From 1998, there was a pernicious theory put about that MMR vaccines were a cause of autism. It subsequently emerged that the paper published in the Lancet was fraudulent. Nonetheless, vaccination programmes in the UK took years to recover, resulting in a rise in mumps and measles which resulted in deaths and permanent injuries. Much of this was fuelled by the UK media reporting the matter as a controversy of two sides, each of which deserved an equivalent airing.

Science is not a matter of opinion. What we learned from our very first experiments in senior school (or earlier, if we were lucky enough) was that everything must be done as objectively as possible, and written up in such a way as to remove all possibility of opinion. Hypotheses to be tested were to recorded as such, so that there should never be any confusion between the evidence and the hypothesis. Conclusions were to be drawn from the observations. Anything which was inconclusive had to be couched carefully in order to avoid any indication that it had been demonstrated.

The challenge, for those who take climate change seriously, is to shift the majority who are ‘fairly concerned’ or ‘not very concerned’ about climate change to ‘very concerned’, and to get a higher proportion of people concerned about climate change than about energy costs.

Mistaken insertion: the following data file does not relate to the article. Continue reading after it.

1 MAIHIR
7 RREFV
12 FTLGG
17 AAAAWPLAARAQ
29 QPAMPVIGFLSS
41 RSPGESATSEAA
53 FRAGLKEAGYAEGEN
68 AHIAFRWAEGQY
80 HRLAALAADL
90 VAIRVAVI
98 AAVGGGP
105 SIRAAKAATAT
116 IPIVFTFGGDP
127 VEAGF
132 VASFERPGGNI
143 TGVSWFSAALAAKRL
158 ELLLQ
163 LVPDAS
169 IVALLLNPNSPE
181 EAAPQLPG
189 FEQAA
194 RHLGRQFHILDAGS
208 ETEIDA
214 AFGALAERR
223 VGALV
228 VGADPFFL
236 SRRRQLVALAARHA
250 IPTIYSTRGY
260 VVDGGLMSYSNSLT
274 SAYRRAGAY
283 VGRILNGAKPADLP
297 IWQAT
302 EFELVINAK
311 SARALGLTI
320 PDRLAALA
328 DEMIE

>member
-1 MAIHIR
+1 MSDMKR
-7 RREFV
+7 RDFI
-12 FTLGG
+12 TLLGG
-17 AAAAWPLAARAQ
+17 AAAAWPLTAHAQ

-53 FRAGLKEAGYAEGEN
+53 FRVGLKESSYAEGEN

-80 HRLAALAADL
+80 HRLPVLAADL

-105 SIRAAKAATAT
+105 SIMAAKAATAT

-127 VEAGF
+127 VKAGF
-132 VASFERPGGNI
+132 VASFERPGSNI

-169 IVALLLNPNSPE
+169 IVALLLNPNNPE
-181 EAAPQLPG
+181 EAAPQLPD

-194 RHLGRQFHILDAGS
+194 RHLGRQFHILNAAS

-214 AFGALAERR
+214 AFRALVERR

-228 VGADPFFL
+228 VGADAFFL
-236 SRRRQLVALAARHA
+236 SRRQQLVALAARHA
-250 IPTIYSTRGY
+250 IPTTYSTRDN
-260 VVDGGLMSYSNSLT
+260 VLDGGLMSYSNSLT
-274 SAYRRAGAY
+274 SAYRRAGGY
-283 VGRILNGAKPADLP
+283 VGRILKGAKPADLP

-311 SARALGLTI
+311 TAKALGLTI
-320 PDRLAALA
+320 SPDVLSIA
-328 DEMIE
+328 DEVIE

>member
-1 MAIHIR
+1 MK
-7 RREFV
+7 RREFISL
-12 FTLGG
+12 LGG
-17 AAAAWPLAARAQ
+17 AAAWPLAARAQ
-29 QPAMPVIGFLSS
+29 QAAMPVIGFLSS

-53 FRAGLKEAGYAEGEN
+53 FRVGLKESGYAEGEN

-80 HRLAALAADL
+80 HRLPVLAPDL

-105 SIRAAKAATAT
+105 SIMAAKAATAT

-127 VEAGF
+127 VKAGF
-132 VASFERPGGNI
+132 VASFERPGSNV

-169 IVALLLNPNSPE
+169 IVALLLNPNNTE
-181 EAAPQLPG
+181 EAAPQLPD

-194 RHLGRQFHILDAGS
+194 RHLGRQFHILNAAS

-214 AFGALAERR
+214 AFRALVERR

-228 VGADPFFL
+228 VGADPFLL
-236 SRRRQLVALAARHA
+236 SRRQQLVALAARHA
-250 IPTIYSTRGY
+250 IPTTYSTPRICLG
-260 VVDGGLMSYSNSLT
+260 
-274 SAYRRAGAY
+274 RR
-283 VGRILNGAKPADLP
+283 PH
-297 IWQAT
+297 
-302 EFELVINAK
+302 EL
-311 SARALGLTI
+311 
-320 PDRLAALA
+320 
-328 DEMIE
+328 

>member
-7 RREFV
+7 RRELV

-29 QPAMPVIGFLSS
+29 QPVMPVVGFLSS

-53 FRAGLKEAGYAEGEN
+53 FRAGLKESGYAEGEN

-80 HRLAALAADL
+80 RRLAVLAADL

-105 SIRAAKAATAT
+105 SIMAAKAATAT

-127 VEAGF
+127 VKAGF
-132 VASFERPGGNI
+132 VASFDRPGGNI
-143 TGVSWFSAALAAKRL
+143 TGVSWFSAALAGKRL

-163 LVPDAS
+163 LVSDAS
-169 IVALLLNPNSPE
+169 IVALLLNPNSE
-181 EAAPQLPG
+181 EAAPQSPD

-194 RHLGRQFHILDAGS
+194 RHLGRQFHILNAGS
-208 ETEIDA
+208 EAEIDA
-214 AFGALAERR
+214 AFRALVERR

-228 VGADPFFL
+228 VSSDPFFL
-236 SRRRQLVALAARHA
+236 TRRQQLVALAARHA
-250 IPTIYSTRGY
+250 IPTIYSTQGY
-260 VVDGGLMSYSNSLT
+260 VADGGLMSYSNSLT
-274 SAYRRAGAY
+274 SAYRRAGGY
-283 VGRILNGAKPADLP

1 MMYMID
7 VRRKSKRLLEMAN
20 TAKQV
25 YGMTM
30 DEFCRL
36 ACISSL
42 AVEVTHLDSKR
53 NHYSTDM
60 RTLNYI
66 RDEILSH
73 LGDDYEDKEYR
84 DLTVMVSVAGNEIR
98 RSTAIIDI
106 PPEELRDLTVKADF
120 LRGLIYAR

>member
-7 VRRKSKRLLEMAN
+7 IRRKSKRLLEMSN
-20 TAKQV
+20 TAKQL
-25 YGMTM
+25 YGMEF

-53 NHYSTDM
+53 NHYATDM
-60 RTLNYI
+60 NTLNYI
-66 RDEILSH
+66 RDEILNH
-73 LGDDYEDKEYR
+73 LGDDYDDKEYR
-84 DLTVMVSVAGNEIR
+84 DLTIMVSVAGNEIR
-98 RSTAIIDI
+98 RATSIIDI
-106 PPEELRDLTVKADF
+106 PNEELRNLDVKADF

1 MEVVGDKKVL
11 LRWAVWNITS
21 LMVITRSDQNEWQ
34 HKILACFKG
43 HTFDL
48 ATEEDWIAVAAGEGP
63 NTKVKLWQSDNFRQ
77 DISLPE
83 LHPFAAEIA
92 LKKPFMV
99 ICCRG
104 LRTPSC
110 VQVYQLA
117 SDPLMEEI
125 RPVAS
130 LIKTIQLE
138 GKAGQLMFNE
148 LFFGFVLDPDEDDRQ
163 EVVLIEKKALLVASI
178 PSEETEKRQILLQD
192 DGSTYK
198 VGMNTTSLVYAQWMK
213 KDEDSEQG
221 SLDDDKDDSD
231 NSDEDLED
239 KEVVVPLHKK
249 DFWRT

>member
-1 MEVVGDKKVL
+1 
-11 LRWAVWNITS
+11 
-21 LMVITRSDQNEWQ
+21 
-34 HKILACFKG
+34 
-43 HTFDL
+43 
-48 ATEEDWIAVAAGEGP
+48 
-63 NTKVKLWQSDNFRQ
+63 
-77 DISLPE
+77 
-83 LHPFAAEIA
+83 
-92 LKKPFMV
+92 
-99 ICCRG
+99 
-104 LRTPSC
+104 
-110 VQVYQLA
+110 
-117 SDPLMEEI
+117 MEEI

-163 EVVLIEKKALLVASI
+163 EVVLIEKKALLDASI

In terms of total cost over the life time of the facility, renewables are still among the more expensive ways of generating energy. DECC’s figures for projects commencing in 2018 are given below, taking account of capital costs and decommissioning. Gas remains the cheapest. In terms of cost for the customer using today’s infrastructure, gas comes in at 4.21 pence per kWh, oil at 6.43, LPG at 8.59, coal at 3.92, and electricity at 7.09 for off peak but 13.52 for standard rate. Aside from burning locally sourced wood or wood pellets, which are carbon neutral and potentially cheaper than gas, all renewables currently produce electricity — currently the most expensive way for consumers to heat their homes.

Levelised costs of energy projects 2018 10 percent discount rate

Levelised costs of energy projects 2018 10 percent discount rate

Being serious about climate change means recognising that we are going to have to accept — at least in the short term — higher prices for our energy. At the moment — and Conservatives, Labour and UKIP all know this — the public is not ready to trade cost of living for tackling climate change. The science is unequivocal. Climate change is real, and it isn’t a matter of opinion. More than anything else, the greatest challenge in green issues is to get people to accept that this is, quite literally from a long-term public policy perspective, the most important thing in the world.

Back to Top